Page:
To improve the attitude accuracy of a star tracker under dynamic conditions, star restoration algorithms [4–7] and centroid compensation algorithms [8–10] are widely researched. Zhang et al. [4], Wang et al. [5] and Quan et al. [6] applied Wiener filtering to restore the motion-blurred star image, which was always accompanied by serious ringing effect. Sun et al. [7] employed the Lucy-Richardson (LR) reconstruction that effectively restrained the ringing phenomenon [11]. Using this method, the star centroid accuracy can be maintained in the range of 0.62 pixels (3*σ*) under dynamic conditions of 4.989°/*s*. Jiang et al. proposed an accelerated LR restoration algorithm, offering speedup of 20 times over the original LR and 5 times over the existing acceleration algorithms [11]. Different from the star restoration method, centroid compensation algorithms can be applied to compensate the error of the star centroid obtained through direct extraction. Xing et al. [8] adopted the Extended Kalman filter (EKF) for the star centroid determination. The centroid error was about 1 pixel with an angular velocity of 8°/*s* for a star with a magnitude of 5 in the simulation. The attitude-correlated frames (ACF) approach was proposed by Qin et al. [9], which expanded the view from one single frame to frame sequences. With the angular relations sensed by a gyroscope unit (GU), which consists of three orthogonally assembled gyroscopes, the adjacent frames were correlated together to restrain the random error of the star tracker. With ACF approach, the star tracker accuracy can be improved by a factor of $\sqrt{N}$ where *N* refers to the number of correlated frames as introduced in [9,10].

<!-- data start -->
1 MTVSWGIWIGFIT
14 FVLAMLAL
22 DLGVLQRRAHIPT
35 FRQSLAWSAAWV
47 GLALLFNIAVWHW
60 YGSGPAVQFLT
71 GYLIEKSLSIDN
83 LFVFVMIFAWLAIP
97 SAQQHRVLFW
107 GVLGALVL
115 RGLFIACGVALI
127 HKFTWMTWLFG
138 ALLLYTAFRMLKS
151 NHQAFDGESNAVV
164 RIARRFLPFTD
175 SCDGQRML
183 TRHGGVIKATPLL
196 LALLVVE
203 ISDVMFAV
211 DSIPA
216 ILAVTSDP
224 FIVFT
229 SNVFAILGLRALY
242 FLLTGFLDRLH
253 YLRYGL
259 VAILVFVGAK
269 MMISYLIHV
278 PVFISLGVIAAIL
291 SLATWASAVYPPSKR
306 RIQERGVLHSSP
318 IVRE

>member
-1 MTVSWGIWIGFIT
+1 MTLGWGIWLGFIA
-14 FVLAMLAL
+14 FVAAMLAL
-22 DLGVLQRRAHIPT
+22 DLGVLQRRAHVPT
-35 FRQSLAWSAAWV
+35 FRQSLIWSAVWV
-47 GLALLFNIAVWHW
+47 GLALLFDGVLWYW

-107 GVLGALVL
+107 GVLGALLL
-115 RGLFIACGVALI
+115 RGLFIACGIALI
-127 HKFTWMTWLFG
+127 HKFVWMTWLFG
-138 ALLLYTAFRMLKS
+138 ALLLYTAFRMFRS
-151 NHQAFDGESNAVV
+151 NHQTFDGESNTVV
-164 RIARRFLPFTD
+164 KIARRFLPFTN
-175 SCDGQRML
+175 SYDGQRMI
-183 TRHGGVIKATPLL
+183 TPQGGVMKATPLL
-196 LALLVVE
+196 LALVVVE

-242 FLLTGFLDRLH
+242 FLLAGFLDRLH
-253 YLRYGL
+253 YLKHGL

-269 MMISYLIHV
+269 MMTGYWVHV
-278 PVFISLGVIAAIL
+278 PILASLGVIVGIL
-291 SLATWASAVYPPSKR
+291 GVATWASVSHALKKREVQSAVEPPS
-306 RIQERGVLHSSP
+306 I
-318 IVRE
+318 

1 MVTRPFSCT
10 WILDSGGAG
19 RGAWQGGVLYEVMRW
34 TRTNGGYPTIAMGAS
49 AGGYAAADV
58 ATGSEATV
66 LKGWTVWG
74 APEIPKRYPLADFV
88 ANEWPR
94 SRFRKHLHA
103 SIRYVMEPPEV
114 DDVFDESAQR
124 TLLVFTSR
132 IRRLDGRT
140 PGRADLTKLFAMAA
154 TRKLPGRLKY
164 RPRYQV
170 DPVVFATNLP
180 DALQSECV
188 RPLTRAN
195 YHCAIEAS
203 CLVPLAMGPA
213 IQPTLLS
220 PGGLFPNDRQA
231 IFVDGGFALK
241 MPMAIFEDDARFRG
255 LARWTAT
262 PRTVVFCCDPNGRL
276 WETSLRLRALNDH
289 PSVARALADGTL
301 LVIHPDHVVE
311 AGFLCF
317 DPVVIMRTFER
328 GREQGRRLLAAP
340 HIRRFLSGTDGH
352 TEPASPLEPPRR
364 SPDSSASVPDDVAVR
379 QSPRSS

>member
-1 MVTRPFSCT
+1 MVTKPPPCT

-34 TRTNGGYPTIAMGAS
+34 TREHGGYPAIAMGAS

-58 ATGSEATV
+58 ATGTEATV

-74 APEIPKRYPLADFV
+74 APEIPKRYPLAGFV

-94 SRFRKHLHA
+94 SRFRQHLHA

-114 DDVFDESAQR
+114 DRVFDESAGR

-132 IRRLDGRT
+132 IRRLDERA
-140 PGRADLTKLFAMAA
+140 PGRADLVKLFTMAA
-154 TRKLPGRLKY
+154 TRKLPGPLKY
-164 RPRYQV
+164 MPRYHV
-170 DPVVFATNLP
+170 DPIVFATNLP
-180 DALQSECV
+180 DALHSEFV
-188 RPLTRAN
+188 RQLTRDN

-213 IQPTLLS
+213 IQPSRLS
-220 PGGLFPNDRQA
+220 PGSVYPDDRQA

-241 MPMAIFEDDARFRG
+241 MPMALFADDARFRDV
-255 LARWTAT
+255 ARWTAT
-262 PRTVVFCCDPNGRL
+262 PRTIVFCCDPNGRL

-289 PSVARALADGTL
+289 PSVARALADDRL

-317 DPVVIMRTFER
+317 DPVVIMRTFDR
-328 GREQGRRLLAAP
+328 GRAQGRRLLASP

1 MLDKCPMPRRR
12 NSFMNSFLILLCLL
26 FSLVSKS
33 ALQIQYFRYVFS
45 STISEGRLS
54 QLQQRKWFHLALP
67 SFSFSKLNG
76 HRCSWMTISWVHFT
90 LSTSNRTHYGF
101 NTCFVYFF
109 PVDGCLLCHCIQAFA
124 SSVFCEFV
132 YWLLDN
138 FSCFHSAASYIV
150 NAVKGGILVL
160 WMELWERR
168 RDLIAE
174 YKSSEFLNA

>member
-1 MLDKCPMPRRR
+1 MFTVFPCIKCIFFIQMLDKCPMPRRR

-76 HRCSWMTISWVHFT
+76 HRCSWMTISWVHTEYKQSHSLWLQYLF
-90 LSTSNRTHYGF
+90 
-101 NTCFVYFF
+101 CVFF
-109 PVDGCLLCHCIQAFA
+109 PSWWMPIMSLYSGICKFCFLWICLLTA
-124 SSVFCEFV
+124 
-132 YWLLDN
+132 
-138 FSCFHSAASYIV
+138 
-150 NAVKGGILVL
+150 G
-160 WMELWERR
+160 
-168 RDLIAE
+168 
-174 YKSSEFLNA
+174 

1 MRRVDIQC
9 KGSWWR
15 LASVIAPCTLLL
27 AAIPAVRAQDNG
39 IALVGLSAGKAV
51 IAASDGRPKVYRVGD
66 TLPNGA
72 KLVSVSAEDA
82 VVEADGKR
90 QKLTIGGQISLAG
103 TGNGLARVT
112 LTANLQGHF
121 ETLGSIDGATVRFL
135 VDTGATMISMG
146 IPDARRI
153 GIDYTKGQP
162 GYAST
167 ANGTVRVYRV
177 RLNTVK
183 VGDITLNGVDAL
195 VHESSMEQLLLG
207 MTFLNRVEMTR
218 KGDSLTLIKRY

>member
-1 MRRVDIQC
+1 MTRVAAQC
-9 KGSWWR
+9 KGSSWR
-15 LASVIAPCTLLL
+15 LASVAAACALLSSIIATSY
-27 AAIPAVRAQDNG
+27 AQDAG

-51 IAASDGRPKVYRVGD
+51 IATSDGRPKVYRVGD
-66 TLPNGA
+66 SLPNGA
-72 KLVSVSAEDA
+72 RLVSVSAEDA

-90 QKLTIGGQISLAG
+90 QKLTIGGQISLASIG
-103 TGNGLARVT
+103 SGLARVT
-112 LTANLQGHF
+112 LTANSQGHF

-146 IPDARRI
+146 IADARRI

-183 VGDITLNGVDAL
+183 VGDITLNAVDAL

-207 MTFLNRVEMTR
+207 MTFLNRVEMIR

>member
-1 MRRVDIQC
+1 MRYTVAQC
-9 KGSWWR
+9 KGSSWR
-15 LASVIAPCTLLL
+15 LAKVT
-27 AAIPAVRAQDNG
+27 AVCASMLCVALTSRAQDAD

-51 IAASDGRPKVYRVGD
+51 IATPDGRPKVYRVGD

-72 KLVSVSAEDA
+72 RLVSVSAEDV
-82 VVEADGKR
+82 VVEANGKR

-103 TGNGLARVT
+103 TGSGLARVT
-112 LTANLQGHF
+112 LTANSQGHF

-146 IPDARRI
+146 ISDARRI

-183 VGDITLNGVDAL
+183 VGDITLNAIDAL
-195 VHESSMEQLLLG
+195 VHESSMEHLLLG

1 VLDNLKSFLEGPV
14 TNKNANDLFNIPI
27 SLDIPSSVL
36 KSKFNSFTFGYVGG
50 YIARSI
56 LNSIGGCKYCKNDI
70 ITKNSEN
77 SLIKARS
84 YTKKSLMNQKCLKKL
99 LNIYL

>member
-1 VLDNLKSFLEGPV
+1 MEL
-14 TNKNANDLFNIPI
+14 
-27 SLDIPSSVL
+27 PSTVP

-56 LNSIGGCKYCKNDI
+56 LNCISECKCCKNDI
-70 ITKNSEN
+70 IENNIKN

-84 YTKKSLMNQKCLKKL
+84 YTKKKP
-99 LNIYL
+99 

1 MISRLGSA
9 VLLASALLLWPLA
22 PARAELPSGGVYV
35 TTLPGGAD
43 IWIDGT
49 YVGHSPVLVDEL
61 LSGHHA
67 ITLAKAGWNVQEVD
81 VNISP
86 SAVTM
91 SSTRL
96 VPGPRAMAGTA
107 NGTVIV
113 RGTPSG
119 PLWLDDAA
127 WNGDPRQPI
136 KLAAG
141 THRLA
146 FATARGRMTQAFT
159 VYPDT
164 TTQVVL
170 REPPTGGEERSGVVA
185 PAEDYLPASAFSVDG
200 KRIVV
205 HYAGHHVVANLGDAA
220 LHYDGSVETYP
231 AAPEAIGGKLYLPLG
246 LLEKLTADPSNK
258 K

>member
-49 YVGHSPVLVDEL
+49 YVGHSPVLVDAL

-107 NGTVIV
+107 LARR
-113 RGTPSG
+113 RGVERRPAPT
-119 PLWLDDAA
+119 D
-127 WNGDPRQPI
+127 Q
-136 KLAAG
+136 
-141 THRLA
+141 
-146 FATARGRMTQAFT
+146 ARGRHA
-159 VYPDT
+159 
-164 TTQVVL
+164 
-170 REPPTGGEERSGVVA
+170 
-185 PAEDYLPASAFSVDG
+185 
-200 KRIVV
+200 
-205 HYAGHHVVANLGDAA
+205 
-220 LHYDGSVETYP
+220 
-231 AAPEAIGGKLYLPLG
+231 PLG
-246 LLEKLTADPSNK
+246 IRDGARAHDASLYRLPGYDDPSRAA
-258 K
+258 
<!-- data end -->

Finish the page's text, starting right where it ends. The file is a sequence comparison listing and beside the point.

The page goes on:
The centroid error requires a Gaussian distribution for the application of the ACF approach. The effectiveness of the ACF approach has been verified under conditions when angular velocity is quasi-static during the exposure period [10]. However, under complex dynamic conditions when the angular velocity of a vehicle continuously varies during the exposure period, the measured centroid will be shifted from the star true position in the center of the exposure period [12,13]. Accordingly, the centroid error no longer follows a Gaussian distribution, but a distribution related to the motion characteristics of the star tracker. In other words, the correlation matrices between adjacent frames cannot be calculated accurately due to the uncertainty on the time tags of these frames caused by complex motion. Taking a shipborne star tracker for an example, its angular velocity changes quickly during an exposure period due to the wind wave and ocean swell, which causes the complex motion induced error (CMIE) in centroid determination. In such a condition, the performance of the ACF approach is limited because of complex motion. In this paper, a method of compensating the CMIE of a star tracker under complex dynamic conditions is proposed. The ACF approach is then applied to improve the attitude accuracy further. Both simulation of shipboard dynamic conditions and night-sky experiment validate this method. The simulation and experimental results demonstrate that the proposed method can improve the dynamic accuracy of a star tracker in complex dynamic conditions.